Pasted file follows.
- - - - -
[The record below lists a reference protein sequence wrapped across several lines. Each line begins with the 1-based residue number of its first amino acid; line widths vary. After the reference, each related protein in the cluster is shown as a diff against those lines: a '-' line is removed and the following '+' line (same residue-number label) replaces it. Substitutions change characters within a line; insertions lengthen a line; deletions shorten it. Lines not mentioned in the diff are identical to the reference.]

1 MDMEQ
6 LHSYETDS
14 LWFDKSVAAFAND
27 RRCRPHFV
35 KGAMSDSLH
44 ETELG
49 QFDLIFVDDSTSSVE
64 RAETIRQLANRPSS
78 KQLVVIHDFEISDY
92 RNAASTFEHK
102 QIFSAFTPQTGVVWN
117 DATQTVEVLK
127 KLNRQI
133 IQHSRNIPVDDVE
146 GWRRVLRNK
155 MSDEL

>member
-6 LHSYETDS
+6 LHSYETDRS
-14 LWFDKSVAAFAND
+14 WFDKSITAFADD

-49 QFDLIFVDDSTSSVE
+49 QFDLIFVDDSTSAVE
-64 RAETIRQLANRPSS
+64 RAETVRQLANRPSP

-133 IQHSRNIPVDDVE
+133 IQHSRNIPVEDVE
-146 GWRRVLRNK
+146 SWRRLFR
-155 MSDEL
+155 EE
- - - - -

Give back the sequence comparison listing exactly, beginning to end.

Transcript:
[The record below lists a reference protein sequence wrapped across several lines. Each line begins with the 1-based residue number of its first amino acid; line widths vary. After the reference, each related protein in the cluster is shown as a diff against those lines: a '-' line is removed and the following '+' line (same residue-number label) replaces it. Substitutions change characters within a line; insertions lengthen a line; deletions shorten it. Lines not mentioned in the diff are identical to the reference.]

1 MDMEQ
6 LHSYETDS
14 LWFDKSVAAFAND
27 RRCRPHFV
35 KGAMSDSLH
44 ETELG
49 QFDLIFVDDSTSSVE
64 RAETIRQLANRPSS
78 KQLVVIHDFEISDY
92 RNAASTFEHK
102 QIFSAFTPQTGVVWN
117 DATQTVEVLK
127 KLNRQI
133 IQHSRNIPVDDVE
146 GWRRVLRNK
155 MSDEL

>member
-6 LHSYETDS
+6 LHSYETDRS
-14 LWFDKSVAAFAND
+14 WFDKSITAFADD

-49 QFDLIFVDDSTSSVE
+49 QFDLIFVDDSTSAVE
-64 RAETIRQLANRPSS
+64 RAETVRQLANRPSP

-133 IQHSRNIPVDDVE
+133 IQHSRNIPVEDVE
-146 GWRRVLRNK
+146 SWRRLFR
-155 MSDEL
+155 EE